Regarding your plug-in, if someone would add an extra file or folder can your plug-in also send an e-mail notification or would you know which one can do it?

    Many Thanks for helping

    PS. these hackers have nothing else better to do than bother lives of other people who have enough of their own problems to take care of.

    Reply from Peter: Yes, that is what my plugin is designed to do — notify you of file changes such as new files. However, I don’t know what the cause could have been. On an ongoing basis, there are security holes discovered with WordPress, so it’s important to keep your install up to date. The breach could have also been outside of WordPress, by gaining direct server access or access through another site on the server.


  30. Mykhailo M says:

    Thanks Peter, Could you please clarify the installation of your code, after saving it in let say example.txt (WordPad) file how can we set up a cron job on your server?

    Where should we look in order to do it?
    And as I understand the file "example.txt" should be in our Word Press root directory.

    Many Thanks

    Reply from Peter: The example code is in PHP, so you would name it something like “file_modifications_check.php”. You can place it anywhere on your server, as long as the cron job runs it, and you have an absolute path to your WordPress root in the very first “exec” code call (look for /path/to/your/folder). As for setting up the cron job, it really depends on your server. The post includes some links to general cron information. If your host has a control panel, you can probably set up cron jobs through that. If you have access to the command line, you can bring up the crontab for that user with “crontab -e”. Good luck!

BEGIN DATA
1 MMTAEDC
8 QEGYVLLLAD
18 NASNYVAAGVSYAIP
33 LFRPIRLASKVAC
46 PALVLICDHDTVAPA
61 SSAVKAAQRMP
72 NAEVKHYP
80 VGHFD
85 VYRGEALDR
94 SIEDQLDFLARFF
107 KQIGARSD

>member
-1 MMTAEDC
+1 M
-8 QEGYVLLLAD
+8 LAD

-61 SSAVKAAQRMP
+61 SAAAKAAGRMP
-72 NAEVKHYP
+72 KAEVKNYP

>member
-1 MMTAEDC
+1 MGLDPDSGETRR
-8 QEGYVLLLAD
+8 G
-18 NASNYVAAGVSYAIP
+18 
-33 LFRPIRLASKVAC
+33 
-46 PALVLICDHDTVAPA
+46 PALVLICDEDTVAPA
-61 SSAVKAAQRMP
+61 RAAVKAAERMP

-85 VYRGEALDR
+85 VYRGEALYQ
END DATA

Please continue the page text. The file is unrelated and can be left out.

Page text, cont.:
31. Michelle says:

    Well I’m back – my script ran like a charm for years and now with PHP 5.3, I get bumpkiss. Does anybody have ideas for how to make this script compliant with PHP 5.3?

    Reply from Peter: There’s nothing in the script that should conflict with PHP 5.3. However, along with the upgrade to 5.3, your web host might have disabled access to the “exec” PHP command.


  32. Chris says:

    This is exactly what I was looking for! Works perfect, thx a bunch for this!! ^_^


  33. John S says:

    Just to add my own little tweak here – the line below does the following:
    - Excludes a bunch of directories (5 in this example, -o basically means "OR")
    - Looks for modified files in the last 24 hours (parameter -mtime)
    - Outputs full path, date, and details of modified files

    exec(‘find /home/USER/public_html -type d \( -name "cache" -o -name "images" -o -name "testsite" -o -name "blog" -o -name "temp" \) -prune -o -type f -mtime 0 -exec ls -l {} \;’, $last_changed);


  34. Stace Johnson says:

    John S., I tried your modified code, but I’m getting a parse error on that line:

    Parse error: syntax error, unexpected T_STRING in /home/USER/public_html/update_check.php on line 22

    Not sure what the issue could be, unless it has something to do with encoding. I’m on a Windows box, but the server is running some flavor of Linux.


  35. Mohamed says:

    @Stace Jhonson, the error is due to the sing quote ‘. Try to delete and type the single quote. It works.